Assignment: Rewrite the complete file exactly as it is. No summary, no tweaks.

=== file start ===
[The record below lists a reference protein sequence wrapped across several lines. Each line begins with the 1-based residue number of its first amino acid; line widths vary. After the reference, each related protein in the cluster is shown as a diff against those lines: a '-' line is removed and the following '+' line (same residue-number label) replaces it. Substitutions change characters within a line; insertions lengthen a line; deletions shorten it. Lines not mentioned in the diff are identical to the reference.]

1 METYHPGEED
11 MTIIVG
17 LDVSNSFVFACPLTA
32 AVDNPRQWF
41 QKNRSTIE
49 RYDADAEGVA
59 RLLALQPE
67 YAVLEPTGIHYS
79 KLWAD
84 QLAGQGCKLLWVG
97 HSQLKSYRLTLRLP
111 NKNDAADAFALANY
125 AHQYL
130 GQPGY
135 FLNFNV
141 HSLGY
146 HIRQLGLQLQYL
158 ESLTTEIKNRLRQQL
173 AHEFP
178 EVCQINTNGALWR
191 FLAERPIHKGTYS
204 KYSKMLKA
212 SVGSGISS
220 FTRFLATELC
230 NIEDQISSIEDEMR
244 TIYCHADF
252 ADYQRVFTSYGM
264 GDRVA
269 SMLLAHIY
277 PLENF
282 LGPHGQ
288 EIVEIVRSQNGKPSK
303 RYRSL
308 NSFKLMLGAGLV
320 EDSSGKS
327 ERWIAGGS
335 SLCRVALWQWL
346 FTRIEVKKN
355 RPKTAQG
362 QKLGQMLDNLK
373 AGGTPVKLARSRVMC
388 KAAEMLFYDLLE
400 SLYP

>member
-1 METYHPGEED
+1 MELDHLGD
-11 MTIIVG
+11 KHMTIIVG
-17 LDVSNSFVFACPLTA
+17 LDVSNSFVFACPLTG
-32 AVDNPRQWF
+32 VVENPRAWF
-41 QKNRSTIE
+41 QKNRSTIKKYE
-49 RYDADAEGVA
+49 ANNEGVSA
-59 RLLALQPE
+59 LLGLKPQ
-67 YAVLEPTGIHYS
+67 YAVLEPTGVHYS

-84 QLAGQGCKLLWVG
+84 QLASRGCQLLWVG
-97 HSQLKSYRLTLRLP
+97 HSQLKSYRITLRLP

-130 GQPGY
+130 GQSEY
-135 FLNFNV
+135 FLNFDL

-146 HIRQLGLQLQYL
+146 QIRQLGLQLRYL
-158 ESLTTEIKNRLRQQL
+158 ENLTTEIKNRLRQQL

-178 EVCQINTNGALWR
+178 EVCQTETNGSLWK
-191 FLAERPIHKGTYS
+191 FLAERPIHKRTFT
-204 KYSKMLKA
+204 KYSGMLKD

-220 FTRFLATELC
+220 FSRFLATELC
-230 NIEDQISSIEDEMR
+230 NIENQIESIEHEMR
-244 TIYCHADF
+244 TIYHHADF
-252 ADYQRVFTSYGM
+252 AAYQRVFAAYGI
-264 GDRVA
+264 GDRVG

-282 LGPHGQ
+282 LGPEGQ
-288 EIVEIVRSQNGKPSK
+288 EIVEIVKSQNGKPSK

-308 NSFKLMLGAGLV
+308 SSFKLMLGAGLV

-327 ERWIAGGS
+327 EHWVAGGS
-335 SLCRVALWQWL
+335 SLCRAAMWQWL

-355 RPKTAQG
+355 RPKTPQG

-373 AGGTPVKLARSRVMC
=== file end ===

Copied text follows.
[The record below lists a reference protein sequence wrapped across several lines. Each line begins with the 1-based residue number of its first amino acid; line widths vary. After the reference, each related protein in the cluster is shown as a diff against those lines: a '-' line is removed and the following '+' line (same residue-number label) replaces it. Substitutions change characters within a line; insertions lengthen a line; deletions shorten it. Lines not mentioned in the diff are identical to the reference.]

1 METYHPGEED
11 MTIIVG
17 LDVSNSFVFACPLTA
32 AVDNPRQWF
41 QKNRSTIE
49 RYDADAEGVA
59 RLLALQPE
67 YAVLEPTGIHYS
79 KLWAD
84 QLAGQGCKLLWVG
97 HSQLKSYRLTLRLP
111 NKNDAADAFALANY
125 AHQYL
130 GQPGY
135 FLNFNV
141 HSLGY
146 HIRQLGLQLQYL
158 ESLTTEIKNRLRQQL
173 AHEFP
178 EVCQINTNGALWR
191 FLAERPIHKGTYS
204 KYSKMLKA
212 SVGSGISS
220 FTRFLATELC
230 NIEDQISSIEDEMR
244 TIYCHADF
252 ADYQRVFTSYGM
264 GDRVA
269 SMLLAHIY
277 PLENF
282 LGPHGQ
288 EIVEIVRSQNGKPSK
303 RYRSL
308 NSFKLMLGAGLV
320 EDSSGKS
327 ERWIAGGS
335 SLCRVALWQWL
346 FTRIEVKKN
355 RPKTAQG
362 QKLGQMLDNLK
373 AGGTPVKLARSRVMC
388 KAAEMLFYDLLE
400 SLYP

>member
-1 METYHPGEED
+1 MELDHLGD
-11 MTIIVG
+11 KHMTIIVG
-17 LDVSNSFVFACPLTA
+17 LDVSNSFVFACPLTG
-32 AVDNPRQWF
+32 VVENPRAWF
-41 QKNRSTIE
+41 QKNRSTIKKYE
-49 RYDADAEGVA
+49 ANNEGVSA
-59 RLLALQPE
+59 LLGLKPQ
-67 YAVLEPTGIHYS
+67 YAVLEPTGVHYS

-84 QLAGQGCKLLWVG
+84 QLASRGCQLLWVG
-97 HSQLKSYRLTLRLP
+97 HSQLKSYRITLRLP

-130 GQPGY
+130 GQSEY
-135 FLNFNV
+135 FLNFDL

-146 HIRQLGLQLQYL
+146 QIRQLGLQLRYL
-158 ESLTTEIKNRLRQQL
+158 ENLTTEIKNRLRQQL

-178 EVCQINTNGALWR
+178 EVCQTETNGSLWK
-191 FLAERPIHKGTYS
+191 FLAERPIHKRTFT
-204 KYSKMLKA
+204 KYSGMLKD

-220 FTRFLATELC
+220 FSRFLATELC
-230 NIEDQISSIEDEMR
+230 NIENQIESIEHEMR
-244 TIYCHADF
+244 TIYHHADF
-252 ADYQRVFTSYGM
+252 AAYQRVFAAYGI
-264 GDRVA
+264 GDRVG

-282 LGPHGQ
+282 LGPEGQ
-288 EIVEIVRSQNGKPSK
+288 EIVEIVKSQNGKPSK

-308 NSFKLMLGAGLV
+308 SSFKLMLGAGLV

-327 ERWIAGGS
+327 EHWVAGGS
-335 SLCRVALWQWL
+335 SLCRAAMWQWL

-355 RPKTAQG
+355 RPKTPQG

-373 AGGTPVKLARSRVMC